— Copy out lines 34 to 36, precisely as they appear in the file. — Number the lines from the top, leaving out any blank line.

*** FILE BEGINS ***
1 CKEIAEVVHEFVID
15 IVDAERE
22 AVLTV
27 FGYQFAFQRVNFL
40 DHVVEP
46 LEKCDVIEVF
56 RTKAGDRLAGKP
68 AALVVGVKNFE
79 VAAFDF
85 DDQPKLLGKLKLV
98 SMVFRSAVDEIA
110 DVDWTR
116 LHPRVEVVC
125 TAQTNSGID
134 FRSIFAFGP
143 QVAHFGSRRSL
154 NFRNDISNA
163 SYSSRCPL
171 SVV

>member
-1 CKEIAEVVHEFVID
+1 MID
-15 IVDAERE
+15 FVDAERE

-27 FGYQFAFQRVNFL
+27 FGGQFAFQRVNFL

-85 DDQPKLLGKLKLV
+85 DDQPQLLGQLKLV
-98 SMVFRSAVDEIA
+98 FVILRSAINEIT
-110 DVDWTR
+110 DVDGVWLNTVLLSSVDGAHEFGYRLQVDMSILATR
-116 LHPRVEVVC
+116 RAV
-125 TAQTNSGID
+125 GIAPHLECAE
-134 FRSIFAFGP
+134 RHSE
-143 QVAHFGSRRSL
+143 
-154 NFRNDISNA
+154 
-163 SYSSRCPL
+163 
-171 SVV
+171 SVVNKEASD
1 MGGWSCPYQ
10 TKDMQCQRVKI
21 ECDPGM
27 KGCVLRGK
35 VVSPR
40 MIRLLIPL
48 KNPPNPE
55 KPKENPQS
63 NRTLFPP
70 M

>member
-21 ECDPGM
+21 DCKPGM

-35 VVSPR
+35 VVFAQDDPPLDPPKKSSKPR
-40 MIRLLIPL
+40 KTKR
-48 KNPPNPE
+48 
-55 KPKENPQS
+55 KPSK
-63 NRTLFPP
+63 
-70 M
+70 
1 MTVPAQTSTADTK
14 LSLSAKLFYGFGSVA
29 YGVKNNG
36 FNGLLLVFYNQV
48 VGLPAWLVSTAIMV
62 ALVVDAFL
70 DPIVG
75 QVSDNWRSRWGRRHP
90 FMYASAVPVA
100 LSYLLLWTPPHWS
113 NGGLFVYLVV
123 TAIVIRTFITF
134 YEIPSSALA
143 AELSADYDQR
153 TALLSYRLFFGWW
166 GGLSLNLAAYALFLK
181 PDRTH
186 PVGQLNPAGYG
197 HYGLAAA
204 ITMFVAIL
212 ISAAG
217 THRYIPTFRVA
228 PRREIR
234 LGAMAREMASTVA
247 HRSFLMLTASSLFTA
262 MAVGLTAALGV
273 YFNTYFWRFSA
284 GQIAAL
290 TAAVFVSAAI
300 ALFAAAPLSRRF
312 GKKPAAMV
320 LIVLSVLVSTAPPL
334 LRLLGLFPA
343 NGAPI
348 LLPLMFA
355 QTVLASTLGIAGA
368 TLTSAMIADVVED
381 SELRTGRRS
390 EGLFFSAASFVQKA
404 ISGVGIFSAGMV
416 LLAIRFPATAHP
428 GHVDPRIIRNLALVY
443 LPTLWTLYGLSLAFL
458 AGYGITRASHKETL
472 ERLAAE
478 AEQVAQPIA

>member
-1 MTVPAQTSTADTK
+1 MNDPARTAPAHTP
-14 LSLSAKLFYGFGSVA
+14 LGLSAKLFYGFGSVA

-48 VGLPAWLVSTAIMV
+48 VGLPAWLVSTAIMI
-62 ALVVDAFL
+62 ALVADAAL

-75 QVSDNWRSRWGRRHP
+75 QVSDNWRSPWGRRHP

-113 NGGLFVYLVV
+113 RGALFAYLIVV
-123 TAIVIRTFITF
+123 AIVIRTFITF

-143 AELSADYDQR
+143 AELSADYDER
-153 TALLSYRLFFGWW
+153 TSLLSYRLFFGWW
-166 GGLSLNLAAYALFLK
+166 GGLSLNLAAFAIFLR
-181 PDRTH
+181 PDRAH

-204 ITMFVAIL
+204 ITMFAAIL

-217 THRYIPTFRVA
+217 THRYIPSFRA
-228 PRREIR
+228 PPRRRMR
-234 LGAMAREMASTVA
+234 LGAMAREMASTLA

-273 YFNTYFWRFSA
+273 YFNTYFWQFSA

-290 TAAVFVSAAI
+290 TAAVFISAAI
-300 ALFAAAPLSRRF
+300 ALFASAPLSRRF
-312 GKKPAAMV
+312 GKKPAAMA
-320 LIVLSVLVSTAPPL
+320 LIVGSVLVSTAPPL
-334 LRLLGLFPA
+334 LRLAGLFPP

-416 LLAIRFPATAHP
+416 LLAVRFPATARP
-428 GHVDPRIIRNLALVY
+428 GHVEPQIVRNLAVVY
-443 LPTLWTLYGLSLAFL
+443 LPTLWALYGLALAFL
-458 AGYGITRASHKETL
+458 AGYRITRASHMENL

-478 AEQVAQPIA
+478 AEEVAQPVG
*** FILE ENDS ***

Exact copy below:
+116 RAV
-125 TAQTNSGID
+125 GIAPHLECAE